Thirdly, we could give them jobs and help them little jobs like cleaning up the roads or cutting the grass for government buildings just to help them make a little bit of money. But none of that will work because no one is willing to put in the work help out others when they need it most, they are just selfish and only care about themselves. I do not have any real intentions in trying to imprison people or send them away just because they do not have a place to sleep or anything to eat.

We just need to help others out more and help these people find a way to seek shelter and food. Weather we do this by sending more food to food backs and shelters or weather it be helping them find jobs there is a real solution here that can be taken to fix this epidemic. The amount of homeless people in the United States is ridiculous and we should really do something about it because people are suffering.  

A Modest Proposal by Jonathan Swift


  • 1 A Modest Proposal by Jonathan Swift
    • 1.1 Works Cited

A Modest Proposal by Jonathan Swift

How Swift uses satire to express his true feelings of the situation in Ireland
Jonathan Swift, a well-known writer did many topics and used satire in his works to express his message. This was a technique he used to reach his audience and make sure the message reached the targeted group. In this research paper, we will focus at discussing one of the topics he did.

Among the research topics done by the narrator include; how capitalism deals with its problems, criticizing Catholicism, how the sale of children meat will benefits lives of adults and how the sale of children meat will benefit the economy (Swift, 2016 p 203).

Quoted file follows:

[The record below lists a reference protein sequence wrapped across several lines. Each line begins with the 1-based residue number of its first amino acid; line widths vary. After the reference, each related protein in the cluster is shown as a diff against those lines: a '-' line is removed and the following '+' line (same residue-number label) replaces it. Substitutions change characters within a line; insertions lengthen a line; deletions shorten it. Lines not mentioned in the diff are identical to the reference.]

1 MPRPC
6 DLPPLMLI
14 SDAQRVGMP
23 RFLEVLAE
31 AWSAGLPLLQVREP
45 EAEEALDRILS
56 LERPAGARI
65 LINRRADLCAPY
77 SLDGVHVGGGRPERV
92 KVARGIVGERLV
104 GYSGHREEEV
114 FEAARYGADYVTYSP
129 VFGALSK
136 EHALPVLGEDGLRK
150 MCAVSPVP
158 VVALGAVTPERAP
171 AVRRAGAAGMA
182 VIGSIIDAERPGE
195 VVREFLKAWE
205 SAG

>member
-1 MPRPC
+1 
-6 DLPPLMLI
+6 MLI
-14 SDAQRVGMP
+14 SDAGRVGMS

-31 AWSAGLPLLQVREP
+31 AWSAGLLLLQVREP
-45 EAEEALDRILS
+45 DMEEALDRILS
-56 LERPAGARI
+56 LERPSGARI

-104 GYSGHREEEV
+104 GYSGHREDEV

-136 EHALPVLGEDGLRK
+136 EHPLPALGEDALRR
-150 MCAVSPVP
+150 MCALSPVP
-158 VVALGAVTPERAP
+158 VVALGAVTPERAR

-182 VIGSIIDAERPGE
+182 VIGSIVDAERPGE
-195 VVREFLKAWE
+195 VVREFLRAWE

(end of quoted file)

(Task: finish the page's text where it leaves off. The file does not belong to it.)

In all these, irony has been used to reach the audience. Jonathans main objective as shall be found in this essay, wanted to gauge the readers thinking capability and ability. He wants the audience to read his work and from it, reason out. He puts his work in a manner that requires intuitive reasoning and thinking. We shall analyze Jonathan Swifts use of satire to express his feelings for the people of Ireland considering the situation that was prevailing in the country.

Jonathan Swifts modest proposal aimed at drawing peoples attention world-wide and initiating the process on how the plight of Irish people could be helped out. Ireland was a country where there was widespread of poverty. Therefore, in order to fully capture the attention of his readers, he uses satire to motivate the readers to try and find out the plight of Irish people and come up with possible solutions. The essay portrays the writers feelings and attempts to lure them in having the same feeling for the situation in Ireland.